Pass/Fail grading option at Yeshiva University

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On March 11, 2020, Yeshiva University officially announced that due to the rapid and global spread of COVID-19, they would shift away from in-class room learning and transition into virtual lessons beginning on Monday, March 16th. In President R Berman’s email, which outlined this plan, it was stated that the virtual class structure would continue until the conclusion of Passover (April 20th). Once YU reaches this point, they plan to reassess whether virtual classes will continue until the end of the semester. 

We, as students, recognize how difficult a decision to move to online instruction is and thank the University for putting our safety above all else. Given that COVID-19 has forced all classes to be conducted online via Zoom, we believe that the appropriate action that the University should take is to make all classes have the option of being pass/fail and yet still count for their respective major/minor/concentration requirements.

Thus far, universities such as MIT, Cornell, Smith College, Georgetown, and several others have announced that they will be transitioning to their alternate grading policy, which is a structure of pass/fail grading in the event of significant disruption. As a University that strives for a similar rigor to these universities, we request that YU put a similar policy in place for the student body.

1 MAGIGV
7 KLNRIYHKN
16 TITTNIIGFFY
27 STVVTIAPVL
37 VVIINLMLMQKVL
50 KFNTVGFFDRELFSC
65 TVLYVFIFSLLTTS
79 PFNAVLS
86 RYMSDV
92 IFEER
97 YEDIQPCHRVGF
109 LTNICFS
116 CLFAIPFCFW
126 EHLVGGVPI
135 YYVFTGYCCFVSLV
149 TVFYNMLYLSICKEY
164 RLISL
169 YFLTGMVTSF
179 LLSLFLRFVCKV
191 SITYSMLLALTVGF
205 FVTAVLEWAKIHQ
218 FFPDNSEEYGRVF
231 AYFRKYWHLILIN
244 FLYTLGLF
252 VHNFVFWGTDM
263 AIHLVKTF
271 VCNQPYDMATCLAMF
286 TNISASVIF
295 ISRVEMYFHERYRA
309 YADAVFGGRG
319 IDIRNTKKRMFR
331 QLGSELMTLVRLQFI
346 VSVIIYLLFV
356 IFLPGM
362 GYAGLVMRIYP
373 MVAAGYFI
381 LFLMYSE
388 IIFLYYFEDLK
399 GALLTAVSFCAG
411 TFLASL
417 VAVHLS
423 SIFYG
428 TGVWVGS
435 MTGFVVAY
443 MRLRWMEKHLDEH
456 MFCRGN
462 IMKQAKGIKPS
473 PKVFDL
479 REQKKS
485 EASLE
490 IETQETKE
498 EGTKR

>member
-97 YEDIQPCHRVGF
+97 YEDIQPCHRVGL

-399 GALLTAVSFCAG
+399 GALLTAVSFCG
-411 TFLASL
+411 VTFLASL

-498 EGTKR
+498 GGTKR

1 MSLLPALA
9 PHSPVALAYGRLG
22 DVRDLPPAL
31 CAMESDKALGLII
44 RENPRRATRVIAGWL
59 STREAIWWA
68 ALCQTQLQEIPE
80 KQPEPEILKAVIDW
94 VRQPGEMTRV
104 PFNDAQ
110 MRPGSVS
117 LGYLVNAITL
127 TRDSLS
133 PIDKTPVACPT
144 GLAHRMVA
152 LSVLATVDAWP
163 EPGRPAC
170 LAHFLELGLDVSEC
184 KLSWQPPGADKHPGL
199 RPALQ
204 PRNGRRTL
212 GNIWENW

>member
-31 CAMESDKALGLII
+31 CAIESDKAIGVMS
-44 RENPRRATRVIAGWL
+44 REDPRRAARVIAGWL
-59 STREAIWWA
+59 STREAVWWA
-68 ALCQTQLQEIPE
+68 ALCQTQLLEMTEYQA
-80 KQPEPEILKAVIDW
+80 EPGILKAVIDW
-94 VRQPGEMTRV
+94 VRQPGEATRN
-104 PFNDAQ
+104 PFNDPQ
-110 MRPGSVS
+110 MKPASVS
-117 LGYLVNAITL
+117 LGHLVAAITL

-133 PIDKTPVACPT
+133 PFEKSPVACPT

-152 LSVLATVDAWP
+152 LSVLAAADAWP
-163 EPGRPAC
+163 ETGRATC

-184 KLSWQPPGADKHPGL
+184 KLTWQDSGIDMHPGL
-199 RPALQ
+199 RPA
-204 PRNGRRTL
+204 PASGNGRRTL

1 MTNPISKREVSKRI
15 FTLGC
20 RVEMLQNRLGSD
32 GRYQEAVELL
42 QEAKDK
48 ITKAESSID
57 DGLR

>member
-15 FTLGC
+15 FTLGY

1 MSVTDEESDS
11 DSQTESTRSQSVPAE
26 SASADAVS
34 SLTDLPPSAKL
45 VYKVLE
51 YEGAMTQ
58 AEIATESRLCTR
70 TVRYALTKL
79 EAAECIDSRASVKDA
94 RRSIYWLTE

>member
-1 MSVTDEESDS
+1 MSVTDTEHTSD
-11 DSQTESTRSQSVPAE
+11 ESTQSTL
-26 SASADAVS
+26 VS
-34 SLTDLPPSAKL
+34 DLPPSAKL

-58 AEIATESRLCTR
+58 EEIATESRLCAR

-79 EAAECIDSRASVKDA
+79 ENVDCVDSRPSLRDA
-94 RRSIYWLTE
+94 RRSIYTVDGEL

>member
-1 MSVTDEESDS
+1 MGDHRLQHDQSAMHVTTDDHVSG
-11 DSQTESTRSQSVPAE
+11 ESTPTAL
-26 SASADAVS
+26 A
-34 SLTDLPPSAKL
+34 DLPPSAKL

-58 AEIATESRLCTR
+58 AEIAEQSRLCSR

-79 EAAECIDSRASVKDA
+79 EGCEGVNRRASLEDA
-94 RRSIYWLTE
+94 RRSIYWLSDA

Transitioning to pass/fail grading would help reduce student stress to counteract the additional stress caused by COVID-19. Additionally, there are many personal difficulties that people may have to deal with: time zones, financially difficult times, access to Internet, access to quiet study spaces, and unexpected home responsibilities (jobs, taking care of family members). Moreover, many students also face the difficulty of a time zone change restricting them from partaking in class and preventing them from speaking to their professors during school hours. Even more so, with the suspension of in-person activities, YU’s stress-coping mechanisms that exist on campus are less available to students and academically, and many students rely on in-person office hours and review sessions for in-depth learning. Hence, creating an opt-in pass/fail option will provide the much needed relief to students in this unexpected turn in the semester. 

In this vein, we would also like to propose the option to maintain letter grading OR pass/fail with pass/failing still going towards the degree requirements. We recognize that some students need letter grades to be eligible for Medical School or Law School or otherwise and would not like to hinder their ability to seek higher education. We would like to request that all pass/fail grades provide an asterisk (*) denoting at the bottom that the grade change was due to COVID-19 which prevented in-person instruction. 


We hope that the University enacts this change to the benefit of the entire student community and allows students to pass/fail courses for credit without any penalty.